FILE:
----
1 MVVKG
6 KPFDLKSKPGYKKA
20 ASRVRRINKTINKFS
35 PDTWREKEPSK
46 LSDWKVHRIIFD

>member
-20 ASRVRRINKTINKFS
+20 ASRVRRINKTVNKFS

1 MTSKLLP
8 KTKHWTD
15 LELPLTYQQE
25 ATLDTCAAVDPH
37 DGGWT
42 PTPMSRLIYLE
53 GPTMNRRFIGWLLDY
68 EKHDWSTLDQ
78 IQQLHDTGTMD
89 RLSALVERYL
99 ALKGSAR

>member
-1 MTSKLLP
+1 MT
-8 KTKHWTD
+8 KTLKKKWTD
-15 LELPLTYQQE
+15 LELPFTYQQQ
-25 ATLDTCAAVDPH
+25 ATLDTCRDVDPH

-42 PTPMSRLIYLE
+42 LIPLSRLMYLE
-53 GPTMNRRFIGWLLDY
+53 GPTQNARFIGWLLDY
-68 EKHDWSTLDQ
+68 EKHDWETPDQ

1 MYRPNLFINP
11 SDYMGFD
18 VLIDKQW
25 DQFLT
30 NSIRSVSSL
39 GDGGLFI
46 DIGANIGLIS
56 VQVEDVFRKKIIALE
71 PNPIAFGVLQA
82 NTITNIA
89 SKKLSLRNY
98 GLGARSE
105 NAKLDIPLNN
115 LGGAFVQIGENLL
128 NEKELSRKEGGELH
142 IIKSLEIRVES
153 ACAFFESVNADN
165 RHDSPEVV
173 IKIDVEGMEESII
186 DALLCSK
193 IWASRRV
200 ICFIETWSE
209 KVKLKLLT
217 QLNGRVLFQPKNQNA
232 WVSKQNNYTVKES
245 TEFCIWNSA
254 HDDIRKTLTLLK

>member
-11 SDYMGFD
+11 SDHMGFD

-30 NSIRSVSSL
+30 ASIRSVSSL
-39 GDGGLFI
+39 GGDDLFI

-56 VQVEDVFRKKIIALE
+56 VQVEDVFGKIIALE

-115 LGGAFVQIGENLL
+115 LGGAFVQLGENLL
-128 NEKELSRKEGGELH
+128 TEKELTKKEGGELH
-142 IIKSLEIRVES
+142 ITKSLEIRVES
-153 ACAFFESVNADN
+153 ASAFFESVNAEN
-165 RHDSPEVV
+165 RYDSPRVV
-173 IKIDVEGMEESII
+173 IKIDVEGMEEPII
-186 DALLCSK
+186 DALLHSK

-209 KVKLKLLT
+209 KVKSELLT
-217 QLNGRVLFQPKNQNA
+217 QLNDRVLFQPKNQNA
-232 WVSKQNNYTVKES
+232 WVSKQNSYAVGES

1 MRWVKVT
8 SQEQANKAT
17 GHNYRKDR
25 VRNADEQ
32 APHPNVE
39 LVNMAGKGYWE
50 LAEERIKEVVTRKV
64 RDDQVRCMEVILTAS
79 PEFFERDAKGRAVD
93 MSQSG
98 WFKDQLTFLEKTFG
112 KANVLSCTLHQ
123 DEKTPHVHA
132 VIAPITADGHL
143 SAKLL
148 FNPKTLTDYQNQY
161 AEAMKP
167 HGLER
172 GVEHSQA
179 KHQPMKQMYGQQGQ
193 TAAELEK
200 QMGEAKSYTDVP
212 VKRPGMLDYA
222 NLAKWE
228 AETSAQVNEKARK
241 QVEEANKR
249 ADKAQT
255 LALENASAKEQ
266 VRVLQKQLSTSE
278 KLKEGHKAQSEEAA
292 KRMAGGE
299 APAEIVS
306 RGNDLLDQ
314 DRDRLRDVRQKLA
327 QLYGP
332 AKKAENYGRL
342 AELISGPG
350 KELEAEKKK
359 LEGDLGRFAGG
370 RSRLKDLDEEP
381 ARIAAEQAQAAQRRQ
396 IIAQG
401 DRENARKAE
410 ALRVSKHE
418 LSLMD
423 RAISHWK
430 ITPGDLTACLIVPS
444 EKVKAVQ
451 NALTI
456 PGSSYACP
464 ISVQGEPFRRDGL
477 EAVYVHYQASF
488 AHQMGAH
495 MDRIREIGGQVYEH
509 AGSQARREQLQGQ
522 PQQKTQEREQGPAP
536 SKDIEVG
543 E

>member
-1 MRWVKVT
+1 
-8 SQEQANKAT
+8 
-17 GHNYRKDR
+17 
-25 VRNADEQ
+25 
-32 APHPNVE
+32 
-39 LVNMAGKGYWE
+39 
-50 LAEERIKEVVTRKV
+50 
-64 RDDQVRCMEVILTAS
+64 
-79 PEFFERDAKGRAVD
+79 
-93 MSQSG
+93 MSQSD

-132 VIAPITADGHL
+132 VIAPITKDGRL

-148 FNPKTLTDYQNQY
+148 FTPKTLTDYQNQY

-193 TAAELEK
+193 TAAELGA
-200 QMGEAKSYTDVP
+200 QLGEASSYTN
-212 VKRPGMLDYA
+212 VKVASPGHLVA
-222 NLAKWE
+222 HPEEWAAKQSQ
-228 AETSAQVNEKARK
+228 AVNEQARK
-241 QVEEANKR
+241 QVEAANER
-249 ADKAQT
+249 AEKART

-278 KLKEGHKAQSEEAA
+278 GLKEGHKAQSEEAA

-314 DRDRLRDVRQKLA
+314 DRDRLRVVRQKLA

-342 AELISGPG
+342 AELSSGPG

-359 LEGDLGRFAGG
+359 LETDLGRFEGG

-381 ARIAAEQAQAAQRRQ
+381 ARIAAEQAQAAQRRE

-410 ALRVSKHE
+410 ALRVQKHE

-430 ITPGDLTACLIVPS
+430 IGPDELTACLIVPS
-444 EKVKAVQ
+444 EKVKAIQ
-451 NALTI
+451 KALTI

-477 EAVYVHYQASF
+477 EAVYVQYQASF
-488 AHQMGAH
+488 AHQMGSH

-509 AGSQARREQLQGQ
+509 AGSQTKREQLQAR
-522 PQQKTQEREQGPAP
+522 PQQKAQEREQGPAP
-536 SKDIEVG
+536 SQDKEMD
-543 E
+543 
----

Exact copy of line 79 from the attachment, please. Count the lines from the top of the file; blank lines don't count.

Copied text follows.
-165 RHDSPEVV